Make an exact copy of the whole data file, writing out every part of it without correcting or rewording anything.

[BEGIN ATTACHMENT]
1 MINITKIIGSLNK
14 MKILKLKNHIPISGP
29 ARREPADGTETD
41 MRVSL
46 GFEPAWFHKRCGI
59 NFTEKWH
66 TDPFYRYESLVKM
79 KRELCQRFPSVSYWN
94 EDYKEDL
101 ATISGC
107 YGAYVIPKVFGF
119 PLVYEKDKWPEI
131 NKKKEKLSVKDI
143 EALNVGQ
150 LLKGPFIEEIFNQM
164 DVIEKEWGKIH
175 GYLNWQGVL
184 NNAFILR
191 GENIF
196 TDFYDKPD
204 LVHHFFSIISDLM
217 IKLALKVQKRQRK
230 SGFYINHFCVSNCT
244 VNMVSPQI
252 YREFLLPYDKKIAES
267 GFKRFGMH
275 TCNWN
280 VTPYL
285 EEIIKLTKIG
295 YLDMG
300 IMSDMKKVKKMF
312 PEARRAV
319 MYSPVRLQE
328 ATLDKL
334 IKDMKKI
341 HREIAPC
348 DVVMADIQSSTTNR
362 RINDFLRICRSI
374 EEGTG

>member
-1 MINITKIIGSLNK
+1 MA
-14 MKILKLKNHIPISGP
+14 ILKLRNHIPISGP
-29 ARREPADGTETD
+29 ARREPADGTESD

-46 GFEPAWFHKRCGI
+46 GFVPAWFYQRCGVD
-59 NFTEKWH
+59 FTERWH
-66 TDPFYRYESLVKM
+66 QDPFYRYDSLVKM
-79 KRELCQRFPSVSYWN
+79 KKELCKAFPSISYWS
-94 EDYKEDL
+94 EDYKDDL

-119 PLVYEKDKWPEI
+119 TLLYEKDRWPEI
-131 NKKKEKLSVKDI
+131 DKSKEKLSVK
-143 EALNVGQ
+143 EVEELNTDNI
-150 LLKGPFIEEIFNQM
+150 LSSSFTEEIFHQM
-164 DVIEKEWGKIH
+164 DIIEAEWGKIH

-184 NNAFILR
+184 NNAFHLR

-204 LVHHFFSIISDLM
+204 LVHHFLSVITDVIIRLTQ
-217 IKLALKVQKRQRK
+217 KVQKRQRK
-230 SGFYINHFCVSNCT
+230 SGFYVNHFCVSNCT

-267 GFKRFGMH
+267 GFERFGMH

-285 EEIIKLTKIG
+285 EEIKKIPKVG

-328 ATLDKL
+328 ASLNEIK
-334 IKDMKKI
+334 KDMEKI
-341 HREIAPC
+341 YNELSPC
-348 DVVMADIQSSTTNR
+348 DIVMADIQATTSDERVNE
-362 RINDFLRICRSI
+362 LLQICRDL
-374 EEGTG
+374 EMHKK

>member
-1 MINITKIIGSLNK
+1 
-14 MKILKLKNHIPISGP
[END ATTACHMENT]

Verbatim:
1 MINITKIIGSLNK
14 MKILKLKNHIPISGP
29 ARREPADGTETD
41 MRVSL
46 GFEPAWFHKRCGI
59 NFTEKWH
66 TDPFYRYESLVKM
79 KRELCQRFPSVSYWN
94 EDYKEDL
101 ATISGC
107 YGAYVIPKVFGF
119 PLVYEKDKWPEI
131 NKKKEKLSVKDI
143 EALNVGQ
150 LLKGPFIEEIFNQM
164 DVIEKEWGKIH
175 GYLNWQGVL
184 NNAFILR
191 GENIF
196 TDFYDKPD
204 LVHHFFSIISDLM
217 IKLALKVQKRQRK
230 SGFYINHFCVSNCT
244 VNMVSPQI
252 YREFLLPYDKKIAES
267 GFKRFGMH
275 TCNWN
280 VTPYL
285 EEIIKLTKIG
295 YLDMG
300 IMSDMKKVKKMF
312 PEARRAV
319 MYSPVRLQE
328 ATLDKL
334 IKDMKKI
341 HREIAPC
348 DVVMADIQSSTTNR
362 RINDFLRICRSI
374 EEGTG

>member
-1 MINITKIIGSLNK
+1 MA
-14 MKILKLKNHIPISGP
+14 ILKLRNHIPISGP
-29 ARREPADGTETD
+29 ARREPADGTESD

-46 GFEPAWFHKRCGI
+46 GFVPAWFYQRCGVD
-59 NFTEKWH
+59 FTERWH
-66 TDPFYRYESLVKM
+66 QDPFYRYDSLVKM
-79 KRELCQRFPSVSYWN
+79 KKELCKAFPSISYWS
-94 EDYKEDL
+94 EDYKDDL

-119 PLVYEKDKWPEI
+119 TLLYEKDRWPEI
-131 NKKKEKLSVKDI
+131 DKSKEKLSVK
-143 EALNVGQ
+143 EVEELNTDNI
-150 LLKGPFIEEIFNQM
+150 LSSSFTEEIFHQM
-164 DVIEKEWGKIH
+164 DIIEAEWGKIH

-184 NNAFILR
+184 NNAFHLR

-204 LVHHFFSIISDLM
+204 LVHHFLSVITDVIIRLTQ
-217 IKLALKVQKRQRK
+217 KVQKRQRK
-230 SGFYINHFCVSNCT
+230 SGFYVNHFCVSNCT

-267 GFKRFGMH
+267 GFERFGMH

-285 EEIIKLTKIG
+285 EEIKKIPKVG

-328 ATLDKL
+328 ASLNEIK
-334 IKDMKKI
+334 KDMEKI
-341 HREIAPC
+341 YNELSPC
-348 DVVMADIQSSTTNR
+348 DIVMADIQATTSDERVNE
-362 RINDFLRICRSI
+362 LLQICRDL
-374 EEGTG
+374 EMHKK

>member
-1 MINITKIIGSLNK
+1 
-14 MKILKLKNHIPISGP